Averaging each model derivative's insurance loss numbers, which factor in both cost and frequency of damages, the F-150's collision losses, which are the costs incurred after a crash, are 31.8% below the average, and the comprehensive losses, which are costs from theft or damage other than a crash, are 8.8% below average. Those numbers cover the 2015 to 2017 model years, all of which have the aluminum bodies. Compared with its steel-bodied predecessors from 2012 to 2014, the steel trucks had slightly worse collision losses at 30.3% below average. Though the steel trucks had better comprehensive losses at 21.8% below average. According to reporting by Automotive News, Ford dropping the price of aluminum repair parts and making many parts easier to install helped keep losses from getting worse.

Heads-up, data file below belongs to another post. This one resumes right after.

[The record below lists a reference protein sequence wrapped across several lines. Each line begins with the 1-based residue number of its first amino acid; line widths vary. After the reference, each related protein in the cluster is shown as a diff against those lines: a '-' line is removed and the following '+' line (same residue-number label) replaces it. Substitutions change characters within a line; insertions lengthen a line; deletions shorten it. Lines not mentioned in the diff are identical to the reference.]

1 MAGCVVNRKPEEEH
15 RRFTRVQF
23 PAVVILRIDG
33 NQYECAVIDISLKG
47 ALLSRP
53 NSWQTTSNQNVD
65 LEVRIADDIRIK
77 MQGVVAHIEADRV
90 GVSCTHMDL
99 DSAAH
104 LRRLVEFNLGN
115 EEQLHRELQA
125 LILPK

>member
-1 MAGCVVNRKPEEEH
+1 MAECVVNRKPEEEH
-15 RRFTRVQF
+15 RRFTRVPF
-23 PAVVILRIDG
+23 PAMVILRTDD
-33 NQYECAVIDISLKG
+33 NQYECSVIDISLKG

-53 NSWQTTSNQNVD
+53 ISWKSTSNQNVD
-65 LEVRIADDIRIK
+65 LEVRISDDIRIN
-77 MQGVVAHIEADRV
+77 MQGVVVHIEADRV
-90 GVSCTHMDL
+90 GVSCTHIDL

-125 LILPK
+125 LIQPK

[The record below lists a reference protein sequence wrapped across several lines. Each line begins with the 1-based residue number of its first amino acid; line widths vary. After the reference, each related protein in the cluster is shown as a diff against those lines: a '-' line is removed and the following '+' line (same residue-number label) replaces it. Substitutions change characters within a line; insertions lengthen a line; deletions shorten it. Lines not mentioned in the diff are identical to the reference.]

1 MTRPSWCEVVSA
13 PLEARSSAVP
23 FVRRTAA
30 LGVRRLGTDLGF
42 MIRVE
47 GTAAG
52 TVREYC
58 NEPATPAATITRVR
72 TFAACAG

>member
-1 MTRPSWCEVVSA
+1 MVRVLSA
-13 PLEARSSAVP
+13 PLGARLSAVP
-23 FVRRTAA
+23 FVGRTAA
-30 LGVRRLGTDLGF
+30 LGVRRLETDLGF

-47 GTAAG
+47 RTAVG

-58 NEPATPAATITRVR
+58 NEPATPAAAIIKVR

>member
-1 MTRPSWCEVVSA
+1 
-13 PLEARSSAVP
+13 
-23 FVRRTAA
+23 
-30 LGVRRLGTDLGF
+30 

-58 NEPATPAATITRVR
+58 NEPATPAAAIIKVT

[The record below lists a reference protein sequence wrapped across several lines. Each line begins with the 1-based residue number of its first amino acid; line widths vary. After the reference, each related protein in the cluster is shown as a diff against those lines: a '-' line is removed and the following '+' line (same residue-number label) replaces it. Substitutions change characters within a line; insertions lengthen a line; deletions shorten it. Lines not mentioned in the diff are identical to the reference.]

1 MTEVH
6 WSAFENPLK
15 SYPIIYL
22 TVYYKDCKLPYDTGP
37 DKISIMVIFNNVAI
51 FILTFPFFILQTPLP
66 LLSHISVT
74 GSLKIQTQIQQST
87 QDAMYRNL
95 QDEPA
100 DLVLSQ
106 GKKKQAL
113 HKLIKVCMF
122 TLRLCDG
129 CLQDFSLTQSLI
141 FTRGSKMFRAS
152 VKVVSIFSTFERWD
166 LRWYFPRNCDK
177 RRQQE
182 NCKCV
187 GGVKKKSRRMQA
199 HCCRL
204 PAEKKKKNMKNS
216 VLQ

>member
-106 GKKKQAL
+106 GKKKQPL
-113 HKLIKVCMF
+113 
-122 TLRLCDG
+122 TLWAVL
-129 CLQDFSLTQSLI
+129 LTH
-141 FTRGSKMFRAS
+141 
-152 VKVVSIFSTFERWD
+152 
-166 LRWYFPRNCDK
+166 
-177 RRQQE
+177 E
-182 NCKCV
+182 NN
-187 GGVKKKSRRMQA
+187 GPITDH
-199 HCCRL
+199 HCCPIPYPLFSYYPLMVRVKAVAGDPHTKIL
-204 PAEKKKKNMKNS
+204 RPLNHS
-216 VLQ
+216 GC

The aluminum F-150 fares well against the full-size pickup competition, too. We'll start with the list of averaged collision loss percentages, in which the F-150 leads.
- Ford F-150 (31.8% below average)
- Ram 1500 (14% below average)
- GMC Sierra (10.7% below average)
- Chevy Silverado (10.3% below average)
- Toyota Tundra (8% below average)
- Nissan Titan (13.5% above average)
- Ram 1500 (10.6% below average)
- Ford F-150 (8.8% below average)
- Toyota Tundra (2.2% below average)
- Chevy Silverado (2% above average)
- GMC Sierra (7.5% above average)
- Nissan Titan (72% above average)